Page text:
Reading is just one of the many skills that we are able to learn and improve.
You get better with practice.
Reading books is a great way to get knowledge and improve your worldviews without paying fortunes.
“The reading of all good books is like conversation with the finest men of past centuries,” René Descartes once said.
Good reading can help you develop other areas of your life.
For example, a reading habit can improve your memory and cognition skills.
The important question is: “How do I read more books and still retain more of what I read?
One of the best ways to make reading productive is by making it a fun process or easy habit to embrace. If it’s a chore, you won’t sustain it.
The second thing to get right is your motivation for picking up any book.
If you can nail these two requirements, you are off to a great start.
If you want to read effectively and retain more as quickly as possible, make your reading habit personal: forget the rules and practice what helps you read and comprehend more.
Start with what you want out of it and why — why are you interested in those specific books? What do you want to get out of them?
For every book you choose to read, first understand why.
I bought The Psychology of Money by Morgan Housel because I wanted to understand how our emotions affect how we invest and what to do about it.
I’m actively investing in index funds; good investing knowledge will help me manage the many ups and downs of the uncertain market. Panic buying and selling didn’t help me in the past.
Maybe you want to change a specific behaviour, upgrade your skill for a new job or project, improve your emotional intelligence or become wiser to lead a better life.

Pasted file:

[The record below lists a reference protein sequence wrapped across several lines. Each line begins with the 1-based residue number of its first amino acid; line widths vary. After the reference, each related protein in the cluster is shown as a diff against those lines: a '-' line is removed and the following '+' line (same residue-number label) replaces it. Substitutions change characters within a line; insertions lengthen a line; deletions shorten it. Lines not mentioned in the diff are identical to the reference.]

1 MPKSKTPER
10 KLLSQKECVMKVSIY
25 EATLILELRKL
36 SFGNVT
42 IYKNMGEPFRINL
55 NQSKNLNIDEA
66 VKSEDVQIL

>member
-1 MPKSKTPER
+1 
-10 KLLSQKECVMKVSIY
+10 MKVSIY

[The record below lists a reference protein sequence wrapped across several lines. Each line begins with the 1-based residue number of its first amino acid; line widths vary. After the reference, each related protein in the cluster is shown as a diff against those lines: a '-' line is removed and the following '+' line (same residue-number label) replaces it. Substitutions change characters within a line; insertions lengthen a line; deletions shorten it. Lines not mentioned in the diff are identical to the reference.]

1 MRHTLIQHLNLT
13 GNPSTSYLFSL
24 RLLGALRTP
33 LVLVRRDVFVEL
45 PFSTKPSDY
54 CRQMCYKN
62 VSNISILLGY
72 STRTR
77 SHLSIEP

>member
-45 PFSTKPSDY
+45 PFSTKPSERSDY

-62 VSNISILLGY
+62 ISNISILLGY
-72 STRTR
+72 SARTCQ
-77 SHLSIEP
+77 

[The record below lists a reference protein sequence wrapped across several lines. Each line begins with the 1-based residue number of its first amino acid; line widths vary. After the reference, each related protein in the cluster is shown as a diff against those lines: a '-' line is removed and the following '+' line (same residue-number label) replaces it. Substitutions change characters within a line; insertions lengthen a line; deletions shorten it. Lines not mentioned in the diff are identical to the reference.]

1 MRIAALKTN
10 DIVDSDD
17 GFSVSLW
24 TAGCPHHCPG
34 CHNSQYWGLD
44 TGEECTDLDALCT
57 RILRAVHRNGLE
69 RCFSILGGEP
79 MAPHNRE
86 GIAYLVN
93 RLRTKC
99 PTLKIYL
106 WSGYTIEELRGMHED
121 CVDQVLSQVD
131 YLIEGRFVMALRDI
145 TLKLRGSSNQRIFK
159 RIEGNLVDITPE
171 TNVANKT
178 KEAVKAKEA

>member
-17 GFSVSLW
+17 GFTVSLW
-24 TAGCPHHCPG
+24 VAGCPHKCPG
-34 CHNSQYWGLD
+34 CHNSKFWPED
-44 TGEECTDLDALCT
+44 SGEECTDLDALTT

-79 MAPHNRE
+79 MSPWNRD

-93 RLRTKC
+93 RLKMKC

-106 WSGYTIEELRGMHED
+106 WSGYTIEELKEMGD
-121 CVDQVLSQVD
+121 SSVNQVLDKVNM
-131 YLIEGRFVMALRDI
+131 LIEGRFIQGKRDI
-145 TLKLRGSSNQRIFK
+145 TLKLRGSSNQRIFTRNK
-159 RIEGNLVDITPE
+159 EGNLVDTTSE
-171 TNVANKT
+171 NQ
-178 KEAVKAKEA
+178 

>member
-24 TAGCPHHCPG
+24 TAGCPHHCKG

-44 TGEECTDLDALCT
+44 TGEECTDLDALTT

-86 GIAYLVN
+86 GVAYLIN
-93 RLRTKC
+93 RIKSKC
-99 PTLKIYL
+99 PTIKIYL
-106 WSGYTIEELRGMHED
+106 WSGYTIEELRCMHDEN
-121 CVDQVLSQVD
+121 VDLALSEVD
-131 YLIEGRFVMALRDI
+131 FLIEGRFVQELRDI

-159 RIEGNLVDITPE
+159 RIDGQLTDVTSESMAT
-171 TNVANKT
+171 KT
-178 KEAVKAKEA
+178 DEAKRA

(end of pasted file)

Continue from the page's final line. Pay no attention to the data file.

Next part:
Whatever your goal, make it obvious.
Use that as a guide to finding exactly what you want in the book.
For me, reading hundreds of books have never been the goal.
I like to read deeply, so I choose my books carefully and tend to read slowly to get as much out of them as possible.
I take my time to learn a lot from great minds.
“All I have learned, I learned from books,” Abraham Lincoln said.
Active reading: slowing down, making personal notes, underlying best ideas and circling the author’s best arguments help me retain more faster.
If your goal is to become wiser, upgrade your skill or change your mind about an old mental model, learn to read deeply and slowly.
If you can maintain that practice and read consistently for at least a week, you will get more out of any book in a week than most people get in a month.
Active reading is a skill – with practice, it will become a habit you can use to read all the books you choose to buy.
Don’t aim to read 100 books in a year. It makes you rush the reading process.
What’s the point if you don’t remember or retain anything you read but crush a terrible goal. The point is to use what you learn or read later in life ( if you focus on non-fiction).
Aggressive skimming won’t help you achieve that.
Don’t force yourself to finish a book faster. Deep reading is the only way to engage with the content of any great book.
Remember, you don’t have to finish every book you start.
Don’t suffer through a book that doesn’t provide the insight you want or solve your specific problem. Make reading enjoyable.
You can skip chapters or ignore certain pages whilst you look for actionable knowledge or unique ideas.
Get the value, apply what you learn and move on. Reread if you must.
“Reading is a basic tool in the living of a good life,” Mortimer J. Adler said.
Finally, use your gap times to read more: read when you are on your break, waiting for your coffee and commuting to work.
You can also set a specific time, like an hour before bed to read.
You can try a no TV day and use that time to read. It’s surprisingly calming. I tried and read more in a single night than most people do in a week. Listen to audiobooks when you don’t have time to read.
You can easily make reading productive if you mind your habits and do more of what’s working or helping you retain more of what you read.